The bringer of good luck then sprang on to the chariot, and seizing the whip and reins he breathed fresh spirit into the mules and horses. When they reached the trench and the wall that was before the ships, those who were on guard had just been getting their suppers, and the slayer of Argus threw them all into a deep sleep. Then he drew back the bolts to open the gates, and took Priam inside with the treasure he had upon his waggon. Ere long they came to the lofty dwelling of the son of Peleus for which the Myrmidons had cut pine and which they had built for their king; when they had built it they thatched it with coarse tussock-grass which they had mown out on the plain, and all round it they made a large courtyard, which was fenced with stakes set close together. The gate was barred with a single bolt of pine which it took three men to force into its place, and three to draw back so as to open the gate, but Achilles could draw it by himself. Mercury opened the gate for the old man, and brought in the treasure that he was taking with him for the son of Peleus. Then he sprang from the chariot on to the ground and said, “Sir, it is I, immortal Mercury, that am come with you, for my father sent me to escort you. I will now leave you, and will not enter into the presence of Achilles, for it might anger him that a god should befriend mortal men thus openly. Go you within, and embrace the knees of the son of Peleus: beseech him by his father, his lovely mother, and his son; thus you may move him.”
With these words Mercury went back to high Olympus. Priam sprang from his chariot to the ground, leaving Idaeus where he was, in charge of the mules and horses. The old man went straight into the house where Achilles, loved of the gods, was sitting. There he found him with his men seated at a distance from him: only two, the hero Automedon, and Alcimus of the race of Mars, were busy in attendance about his person, for he had but just done eating and drinking, and the table was still there. King Priam entered without their seeing him, and going right up to Achilles he clasped his knees and kissed the dread murderous hands that had slain so many of his sons.
As when some cruel spite has befallen a man that he should have killed some one in his own country, and must fly to a great man's protection in a land of strangers, and all marvel who see him, even so did Achilles marvel as he beheld Priam. The others looked one to another and marvelled also, but Priam besought Achilles saying, “Think of your father, O Achilles like unto the gods, who is such even as I am, on the sad threshold of old age. It may be that those who dwell near him harass him, and there is none to keep war and ruin from him. Yet when he hears of you being still alive, he is glad, and his days are full of hope that he shall see his dear son come home to him from Troy; but I, wretched man that I am, had the bravest in all Troy for my sons, and there is not one of them left. I had fifty sons when the Achaeans came here; nineteen of them were from a single womb, and the others were borne to me by the women of my household. The greater part of them has fierce Mars laid low, and Hector, him who was alone left, him who was the guardian of the city and ourselves, him have you lately slain; therefore I am now come to the ships of the Achaeans to ransom his body from you with a great ransom. Fear, O Achilles, the wrath of heaven; think on your own father and have compassion upon me, who am the more pitiable, for I have steeled myself as no man yet has ever steeled himself before me, and have raised to my lips the hand of him who slew my son.”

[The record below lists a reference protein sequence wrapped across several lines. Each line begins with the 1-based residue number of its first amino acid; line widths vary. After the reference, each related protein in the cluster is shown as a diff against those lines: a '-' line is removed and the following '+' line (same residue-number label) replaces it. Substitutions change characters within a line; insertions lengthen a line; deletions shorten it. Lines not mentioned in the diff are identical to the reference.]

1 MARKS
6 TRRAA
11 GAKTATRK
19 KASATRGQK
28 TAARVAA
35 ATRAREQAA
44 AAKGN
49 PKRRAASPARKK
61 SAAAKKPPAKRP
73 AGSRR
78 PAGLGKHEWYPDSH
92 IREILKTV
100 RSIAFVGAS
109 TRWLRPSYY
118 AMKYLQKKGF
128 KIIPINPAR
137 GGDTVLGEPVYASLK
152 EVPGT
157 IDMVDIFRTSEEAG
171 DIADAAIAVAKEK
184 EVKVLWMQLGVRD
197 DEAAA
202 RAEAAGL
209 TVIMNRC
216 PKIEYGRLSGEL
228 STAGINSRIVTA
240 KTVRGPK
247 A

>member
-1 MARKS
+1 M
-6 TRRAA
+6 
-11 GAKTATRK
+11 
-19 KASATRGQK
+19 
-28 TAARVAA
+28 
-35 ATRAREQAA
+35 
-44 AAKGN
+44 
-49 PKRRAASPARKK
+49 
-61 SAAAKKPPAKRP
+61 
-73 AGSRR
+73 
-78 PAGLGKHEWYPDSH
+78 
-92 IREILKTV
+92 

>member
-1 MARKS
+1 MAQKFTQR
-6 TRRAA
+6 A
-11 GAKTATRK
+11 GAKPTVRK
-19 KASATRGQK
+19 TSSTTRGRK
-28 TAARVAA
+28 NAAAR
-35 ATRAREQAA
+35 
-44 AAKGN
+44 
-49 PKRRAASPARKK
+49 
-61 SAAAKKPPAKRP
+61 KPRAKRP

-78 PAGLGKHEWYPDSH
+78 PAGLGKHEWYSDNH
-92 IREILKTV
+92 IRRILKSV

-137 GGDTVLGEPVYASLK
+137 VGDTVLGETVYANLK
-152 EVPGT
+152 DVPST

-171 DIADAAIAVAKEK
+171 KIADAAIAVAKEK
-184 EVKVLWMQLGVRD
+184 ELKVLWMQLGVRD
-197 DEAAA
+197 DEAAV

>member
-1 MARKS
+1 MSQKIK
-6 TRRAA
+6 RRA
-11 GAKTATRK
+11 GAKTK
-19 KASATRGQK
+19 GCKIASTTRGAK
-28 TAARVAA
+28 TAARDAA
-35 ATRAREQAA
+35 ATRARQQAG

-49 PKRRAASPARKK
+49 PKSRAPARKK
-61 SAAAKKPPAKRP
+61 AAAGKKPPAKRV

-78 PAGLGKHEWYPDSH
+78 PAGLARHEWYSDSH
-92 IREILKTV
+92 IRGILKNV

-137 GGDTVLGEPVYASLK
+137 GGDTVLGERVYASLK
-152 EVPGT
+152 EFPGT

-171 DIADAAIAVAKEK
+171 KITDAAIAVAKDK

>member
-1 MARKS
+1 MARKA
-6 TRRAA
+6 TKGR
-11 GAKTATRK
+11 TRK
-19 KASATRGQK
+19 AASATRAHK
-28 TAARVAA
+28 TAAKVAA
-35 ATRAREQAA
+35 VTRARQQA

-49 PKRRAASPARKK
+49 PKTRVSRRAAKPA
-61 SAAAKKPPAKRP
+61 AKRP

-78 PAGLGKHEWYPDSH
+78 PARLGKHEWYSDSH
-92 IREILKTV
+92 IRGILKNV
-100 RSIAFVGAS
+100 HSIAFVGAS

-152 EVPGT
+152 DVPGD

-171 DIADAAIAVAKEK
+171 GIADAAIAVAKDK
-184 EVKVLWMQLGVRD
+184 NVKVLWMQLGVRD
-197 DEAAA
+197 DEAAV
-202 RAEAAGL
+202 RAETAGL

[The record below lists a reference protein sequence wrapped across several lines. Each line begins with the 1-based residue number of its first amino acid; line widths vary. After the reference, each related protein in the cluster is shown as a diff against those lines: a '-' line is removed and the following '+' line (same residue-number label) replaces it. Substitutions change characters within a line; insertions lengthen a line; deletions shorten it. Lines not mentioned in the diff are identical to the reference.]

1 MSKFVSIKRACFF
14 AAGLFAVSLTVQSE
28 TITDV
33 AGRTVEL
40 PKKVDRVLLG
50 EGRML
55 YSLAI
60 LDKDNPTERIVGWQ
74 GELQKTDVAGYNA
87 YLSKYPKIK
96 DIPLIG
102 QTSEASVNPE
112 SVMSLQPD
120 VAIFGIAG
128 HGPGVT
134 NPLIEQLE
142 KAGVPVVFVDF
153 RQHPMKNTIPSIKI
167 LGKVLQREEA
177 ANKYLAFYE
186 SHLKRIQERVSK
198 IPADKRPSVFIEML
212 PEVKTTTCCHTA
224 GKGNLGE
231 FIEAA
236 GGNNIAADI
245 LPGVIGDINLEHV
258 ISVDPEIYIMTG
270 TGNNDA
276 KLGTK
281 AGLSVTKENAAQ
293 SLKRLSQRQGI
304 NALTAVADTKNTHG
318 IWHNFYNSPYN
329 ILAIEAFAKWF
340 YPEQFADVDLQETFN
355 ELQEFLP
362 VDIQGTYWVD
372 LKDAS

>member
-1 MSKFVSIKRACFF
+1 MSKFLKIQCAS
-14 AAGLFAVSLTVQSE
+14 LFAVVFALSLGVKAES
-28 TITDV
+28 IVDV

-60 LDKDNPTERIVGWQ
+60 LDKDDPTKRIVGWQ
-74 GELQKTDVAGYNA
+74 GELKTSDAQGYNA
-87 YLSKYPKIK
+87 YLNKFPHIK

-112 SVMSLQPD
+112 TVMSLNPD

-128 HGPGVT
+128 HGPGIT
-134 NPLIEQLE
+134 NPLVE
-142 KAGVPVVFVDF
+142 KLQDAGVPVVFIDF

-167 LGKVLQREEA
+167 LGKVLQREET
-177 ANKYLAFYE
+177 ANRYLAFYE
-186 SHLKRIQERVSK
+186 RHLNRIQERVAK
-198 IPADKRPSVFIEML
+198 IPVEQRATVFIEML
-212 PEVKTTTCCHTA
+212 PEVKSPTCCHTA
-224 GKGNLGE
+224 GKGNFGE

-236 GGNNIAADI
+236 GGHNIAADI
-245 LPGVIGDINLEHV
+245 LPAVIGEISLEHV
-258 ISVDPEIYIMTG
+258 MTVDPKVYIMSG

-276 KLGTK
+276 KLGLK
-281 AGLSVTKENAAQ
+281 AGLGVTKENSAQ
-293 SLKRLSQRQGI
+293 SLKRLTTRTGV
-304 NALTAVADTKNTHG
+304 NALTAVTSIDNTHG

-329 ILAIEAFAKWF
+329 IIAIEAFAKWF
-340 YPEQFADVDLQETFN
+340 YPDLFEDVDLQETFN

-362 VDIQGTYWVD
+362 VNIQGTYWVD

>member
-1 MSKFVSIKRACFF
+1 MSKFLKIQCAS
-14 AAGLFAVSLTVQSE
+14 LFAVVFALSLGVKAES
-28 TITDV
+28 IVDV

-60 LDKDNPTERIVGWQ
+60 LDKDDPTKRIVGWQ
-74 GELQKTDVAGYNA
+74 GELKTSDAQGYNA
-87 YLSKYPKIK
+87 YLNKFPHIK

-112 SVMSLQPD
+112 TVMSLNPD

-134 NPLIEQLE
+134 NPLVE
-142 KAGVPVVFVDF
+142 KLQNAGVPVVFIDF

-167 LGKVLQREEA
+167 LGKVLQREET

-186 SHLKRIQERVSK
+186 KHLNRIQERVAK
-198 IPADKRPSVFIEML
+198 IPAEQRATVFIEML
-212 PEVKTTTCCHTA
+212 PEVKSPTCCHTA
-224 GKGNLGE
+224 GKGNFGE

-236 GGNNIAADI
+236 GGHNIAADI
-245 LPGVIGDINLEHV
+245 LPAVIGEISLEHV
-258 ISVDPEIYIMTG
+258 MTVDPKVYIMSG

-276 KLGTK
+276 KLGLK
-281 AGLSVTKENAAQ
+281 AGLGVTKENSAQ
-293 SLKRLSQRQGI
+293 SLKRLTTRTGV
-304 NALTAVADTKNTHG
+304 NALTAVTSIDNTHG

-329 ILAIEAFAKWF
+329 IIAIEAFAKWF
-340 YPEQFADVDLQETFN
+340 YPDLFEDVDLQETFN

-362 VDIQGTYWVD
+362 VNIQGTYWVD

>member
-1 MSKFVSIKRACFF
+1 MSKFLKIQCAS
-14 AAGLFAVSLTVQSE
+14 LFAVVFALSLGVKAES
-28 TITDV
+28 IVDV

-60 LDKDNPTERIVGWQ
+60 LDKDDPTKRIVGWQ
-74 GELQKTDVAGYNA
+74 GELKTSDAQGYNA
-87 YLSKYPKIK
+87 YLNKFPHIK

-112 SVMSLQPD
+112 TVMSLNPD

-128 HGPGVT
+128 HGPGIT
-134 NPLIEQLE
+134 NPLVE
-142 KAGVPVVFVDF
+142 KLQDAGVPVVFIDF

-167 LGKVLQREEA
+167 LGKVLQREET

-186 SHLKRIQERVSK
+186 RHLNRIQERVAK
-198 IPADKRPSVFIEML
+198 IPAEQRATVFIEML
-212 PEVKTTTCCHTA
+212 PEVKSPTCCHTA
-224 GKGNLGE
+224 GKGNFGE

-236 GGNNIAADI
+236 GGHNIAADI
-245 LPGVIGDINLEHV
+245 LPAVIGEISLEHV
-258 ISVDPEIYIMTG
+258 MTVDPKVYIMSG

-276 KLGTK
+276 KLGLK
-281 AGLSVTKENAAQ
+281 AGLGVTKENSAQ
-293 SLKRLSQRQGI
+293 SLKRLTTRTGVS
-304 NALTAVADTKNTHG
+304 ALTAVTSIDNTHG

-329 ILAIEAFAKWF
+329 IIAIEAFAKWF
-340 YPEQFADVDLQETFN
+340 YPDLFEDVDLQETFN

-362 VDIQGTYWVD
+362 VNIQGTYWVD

Thus spoke Priam, and the heart of Achilles yearned as he bethought him of his father. He took the old man's hand and moved him gently away. The two wept bitterly—Priam, as he lay at Achilles' feet, weeping for Hector, and Achilles now for his father and now for Patroclus, till the house was filled with their lamentation. But when Achilles was now sated with grief and had unburthened the bitterness of his sorrow, he left his seat and raised the old man by the hand, in pity for his white hair and beard; then he said, “Unhappy man, you have indeed been greatly daring; how could you venture to come alone to the ships of the Achaeans, and enter the presence of him who has slain so many of your brave sons? You must have iron courage; sit now upon this seat, and for all our grief we will hide our sorrows in our hearts, for weeping will not avail us. The immortals know no care, yet the lot they spin for man is full of sorrow; on the floor of Jove's palace there stand two urns, the one filled with evil gifts, and the other with good ones. He for whom Jove the lord of thunder mixes the gifts he sends, will meet now with good and now with evil fortune; but he to whom Jove sends none but evil gifts will be pointed at by the finger of scorn, the hand of famine will pursue him to the ends of the world, and he will go up and down the face of the earth, respected neither by gods nor men. Even so did it befall Peleus; the gods endowed him with all good things from his birth upwards, for he reigned over the Myrmidons excelling all men in prosperity and wealth, and mortal though he was they gave him a goddess for his bride. But even on him too did heaven send misfortune, for there is no race of royal children born to him in his house, save one son who is doomed to die all untimely; nor may I take care of him now that he is growing old, for I must stay here at Troy to be the bane of you and your children. And you too, O Priam, I have heard that you were aforetime happy. They say that in wealth and plenitude of offspring you surpassed all that is in Lesbos, the realm of Makar to the northward, Phrygia that is more inland, and those that dwell upon the great Hellespont; but from the day when the dwellers in heaven sent this evil upon you, war and slaughter have been about your city continually. Bear up against it, and let there be some intervals in your sorrow. Mourn as you may for your brave son, you will take nothing by it. You cannot raise him from the dead, ere you do so yet another sorrow shall befall you.”